Building the second model was a smoother process; I suspect a key reason was knowing from the start that a certain amount of improvisation was part of the process. I’m learning that, in the absence of specifics or mechanical constraints, I tend to err on the side of longer metal rods which gives some extra room for adjustment.Continue reading
Growing up, I spent many hours playing with both Lego sets and fischertechnik sets. In my memory, they were functionally equivalent – just with different connecting systems and with fischertechnik having a stronger emphasis on mechanics and gears. I recently acquired some fischertechnik from that era and was pleasantly surprised by one additional difference.Continue reading
This is an experiment with trying the format of Tim Ferriss’s 5-Bullet Friday newsletters. At a minimum, I’ll hopefully gain some perspective on what I’ve been up to over time; ideally, it will also help others find interesting things.
Technopoly: The Surrender of Culture to Technology by Neil Postman
Being a bit of a technophile, there are parts of this which are tough to absorb. That said, I also think that technology has taken society on some wrong turns along the way. Neil Postman gives a framework for thinking about how and why that happens. It’s a well thought out counterpoint to viewing all technological change as beneficial to humans.
The French Machine by Minitel Rose
I have fond memories of a PBS show from the 1980s which covered the Minitel system in France. At the time (and still many years later), it seemed far ahead of its time. I was trying to explain the fascination that episode engendered in me, went searching for the show, and instead found the RetroManCave episode on the Minitel. This led to further searching and, ultimately, the French electronic band Minitel Rose.
I’m unsure if I’m more worried or reassured that concern about tools using humans predates computers by this much. Probably a little bit of each — we’ve survived previous problems; but, it’s unfortunate that we still build tools in ways that end up driving us. I am trying to consciously think about the computer based tools I use regularly and who is in the driver’s seat during each interaction.
Years ago, I spent a week in the wilderness of Utah. The night sky was breathtaking; the days were spent in canyons mostly untouched by humans. It was an amazing experience that I will always be grateful for. However, by the end of the week, I was happy to return to modern conveniences.
Programming the IIGS on the IIGS feels like experiencing those canyons in Utah and, overall, very authentic. I’ve relived my early attempts in all their glory and frustration. Knowing the convenience of modern development environments, the second part has been bothering me more this time. I am accustomed to syntax highlighting, large screens, fast compile cycles, and all the other conveniences. Thankfully, there’s a solution for this:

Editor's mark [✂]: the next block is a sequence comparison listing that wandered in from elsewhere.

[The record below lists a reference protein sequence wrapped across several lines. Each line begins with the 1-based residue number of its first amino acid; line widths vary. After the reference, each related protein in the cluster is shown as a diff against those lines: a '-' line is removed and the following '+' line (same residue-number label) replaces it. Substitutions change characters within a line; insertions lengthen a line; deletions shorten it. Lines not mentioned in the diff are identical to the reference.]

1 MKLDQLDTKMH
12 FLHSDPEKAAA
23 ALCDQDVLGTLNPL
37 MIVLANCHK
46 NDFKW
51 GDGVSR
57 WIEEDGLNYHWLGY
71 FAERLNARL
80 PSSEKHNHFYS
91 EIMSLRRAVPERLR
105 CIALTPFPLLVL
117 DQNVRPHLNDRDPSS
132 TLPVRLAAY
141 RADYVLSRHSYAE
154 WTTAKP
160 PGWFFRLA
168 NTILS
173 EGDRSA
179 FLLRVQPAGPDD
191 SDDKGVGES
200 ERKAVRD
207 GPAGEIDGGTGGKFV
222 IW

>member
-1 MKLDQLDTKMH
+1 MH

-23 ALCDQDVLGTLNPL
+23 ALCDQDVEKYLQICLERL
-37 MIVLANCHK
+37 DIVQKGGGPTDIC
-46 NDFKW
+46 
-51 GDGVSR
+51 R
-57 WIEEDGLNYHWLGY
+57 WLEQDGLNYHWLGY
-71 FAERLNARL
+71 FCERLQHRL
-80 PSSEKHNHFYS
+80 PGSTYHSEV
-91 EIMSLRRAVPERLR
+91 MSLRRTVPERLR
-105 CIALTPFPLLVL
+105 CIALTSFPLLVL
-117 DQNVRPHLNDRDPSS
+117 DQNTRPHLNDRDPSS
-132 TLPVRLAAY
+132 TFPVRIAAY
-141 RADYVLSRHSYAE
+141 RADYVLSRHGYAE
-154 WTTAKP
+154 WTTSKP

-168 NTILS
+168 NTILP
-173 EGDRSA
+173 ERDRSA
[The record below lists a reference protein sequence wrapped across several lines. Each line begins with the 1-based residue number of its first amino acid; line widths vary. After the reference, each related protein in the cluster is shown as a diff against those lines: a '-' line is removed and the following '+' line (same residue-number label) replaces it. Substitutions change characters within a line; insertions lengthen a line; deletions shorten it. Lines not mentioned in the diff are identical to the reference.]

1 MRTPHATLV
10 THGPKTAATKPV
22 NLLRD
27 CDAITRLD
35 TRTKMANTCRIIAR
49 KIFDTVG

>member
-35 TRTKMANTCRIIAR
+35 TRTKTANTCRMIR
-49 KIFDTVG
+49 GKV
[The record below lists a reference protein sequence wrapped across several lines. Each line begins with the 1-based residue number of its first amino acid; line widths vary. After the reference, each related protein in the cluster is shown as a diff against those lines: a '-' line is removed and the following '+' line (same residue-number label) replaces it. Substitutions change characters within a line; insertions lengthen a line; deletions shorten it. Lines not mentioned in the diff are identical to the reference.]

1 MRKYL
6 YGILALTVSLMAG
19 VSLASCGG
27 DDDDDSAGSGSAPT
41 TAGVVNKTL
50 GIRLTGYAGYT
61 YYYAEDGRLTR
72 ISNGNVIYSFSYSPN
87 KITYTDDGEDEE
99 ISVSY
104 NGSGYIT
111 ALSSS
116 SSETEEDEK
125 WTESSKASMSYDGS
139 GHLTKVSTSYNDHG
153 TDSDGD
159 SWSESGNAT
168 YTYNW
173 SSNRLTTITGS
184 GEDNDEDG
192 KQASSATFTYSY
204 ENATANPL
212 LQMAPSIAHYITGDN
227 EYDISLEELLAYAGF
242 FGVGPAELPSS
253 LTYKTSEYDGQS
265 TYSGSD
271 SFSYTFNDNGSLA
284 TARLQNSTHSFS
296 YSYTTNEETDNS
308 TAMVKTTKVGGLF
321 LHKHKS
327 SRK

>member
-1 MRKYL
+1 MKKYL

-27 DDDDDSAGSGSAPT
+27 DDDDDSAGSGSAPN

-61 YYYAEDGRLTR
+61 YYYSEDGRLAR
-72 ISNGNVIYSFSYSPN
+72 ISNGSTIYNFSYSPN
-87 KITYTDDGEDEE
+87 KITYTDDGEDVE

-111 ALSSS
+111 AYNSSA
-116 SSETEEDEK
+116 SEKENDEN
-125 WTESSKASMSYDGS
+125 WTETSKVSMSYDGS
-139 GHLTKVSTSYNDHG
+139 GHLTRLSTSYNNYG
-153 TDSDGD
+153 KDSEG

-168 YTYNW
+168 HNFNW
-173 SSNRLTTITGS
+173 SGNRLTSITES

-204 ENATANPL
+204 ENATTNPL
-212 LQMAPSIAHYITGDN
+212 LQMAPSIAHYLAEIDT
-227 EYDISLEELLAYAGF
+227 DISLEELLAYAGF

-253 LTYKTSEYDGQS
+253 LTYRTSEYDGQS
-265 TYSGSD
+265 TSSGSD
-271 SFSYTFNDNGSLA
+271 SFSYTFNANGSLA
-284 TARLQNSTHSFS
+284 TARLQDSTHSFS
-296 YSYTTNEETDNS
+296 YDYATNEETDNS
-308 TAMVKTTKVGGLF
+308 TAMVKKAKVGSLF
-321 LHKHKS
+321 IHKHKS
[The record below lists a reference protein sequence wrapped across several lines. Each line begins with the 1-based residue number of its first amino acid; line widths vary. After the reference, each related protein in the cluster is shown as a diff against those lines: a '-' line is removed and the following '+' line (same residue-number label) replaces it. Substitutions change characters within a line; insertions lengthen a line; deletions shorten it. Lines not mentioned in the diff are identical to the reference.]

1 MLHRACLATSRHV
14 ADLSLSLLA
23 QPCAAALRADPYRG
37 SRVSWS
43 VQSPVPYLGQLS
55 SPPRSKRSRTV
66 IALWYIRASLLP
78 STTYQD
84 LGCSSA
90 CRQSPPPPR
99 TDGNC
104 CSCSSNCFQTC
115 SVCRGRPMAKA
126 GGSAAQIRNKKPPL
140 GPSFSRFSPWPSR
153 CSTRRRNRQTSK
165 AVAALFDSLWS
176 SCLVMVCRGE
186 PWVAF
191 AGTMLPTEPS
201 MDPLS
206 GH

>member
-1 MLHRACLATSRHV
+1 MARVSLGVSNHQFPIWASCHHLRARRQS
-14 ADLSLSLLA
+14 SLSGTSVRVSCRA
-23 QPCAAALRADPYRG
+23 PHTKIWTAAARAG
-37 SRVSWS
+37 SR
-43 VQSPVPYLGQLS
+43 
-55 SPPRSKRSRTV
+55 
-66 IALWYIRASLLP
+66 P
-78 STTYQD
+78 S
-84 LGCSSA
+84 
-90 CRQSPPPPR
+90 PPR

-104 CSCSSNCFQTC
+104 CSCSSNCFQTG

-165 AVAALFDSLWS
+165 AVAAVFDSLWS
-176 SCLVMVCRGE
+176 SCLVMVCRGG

With those three packages installed on my Mac, I can develop for the IIGS in Xcode and test in emulation. This was a very straightforward installation process with one exception. I did struggle a bit on Step 5 – Install ProFUSE. After some head scratching and overthinking the problem, I realized that from GitLab, I could simply select Repository -> Tags and then filter using the term profuse and a pkg file was provided.
With everything up and running, the function I wrote for the first lesson is formatted and highlighted as I would expect:
Additionally, compile/test cycles are dramatically shortened with this setup. Overall, I feel like this is a reasonable compromise between staying 100% authentic to the original experience and having modern conveniences.
On my second attempt at writing a game for the IIGS, I am trying to avoid unnecessary challenges. This translates into getting more comfortable buying books and tools to help me instead of trying to “just make do”. It also doesn’t hurt that I like the look of the USB drive that Juiced.GS sells containing The Byte Works’ collection of compilers and books – Opus ][: The Software.Continue reading
When I was fifteen, I failed to write a game for the IIGS. In fact, I failed repeatedly to write any number of games. I remember the rush of excitement each time I started a new one, followed by the crash of running into the limit of my abilities. Many hours were spent sitting at that genuine faux wood veneer computer desk (with hutch) that held the machine that was alternately thrilling and frustrating. Eventually, I moved on to programming other computers without having finished any of those game.
Looking back, I question if I was more interested in writing a game or in being the person who had written a game. I daydreamed about my games being listed in the Big Red Computer Club catalog and how the shareware checks would roll in. That time could have likely been better spent learning more about programming or the IIGS itself. At the same time, in hindsight, I was fighting some unnecessary uphill battles. It took a while for me to realize that I’d need to learn something beyond Applesoft BASIC and then a while longer to save up money for a Pascal compiler. Some of it was giving up on debugging and playing a little more Neuromancer (which still holds up as one of my favorite games, so I regret nothing on that front).
Having recently unearthed my IIGS, a lot of memories and questions about programming have been slowly resurfacing. Can I write a game for the IIGS? How many of the challenges would be addressed by proper tools and books? Will I instead finish playing Neuromancer? I’m hoping to find out.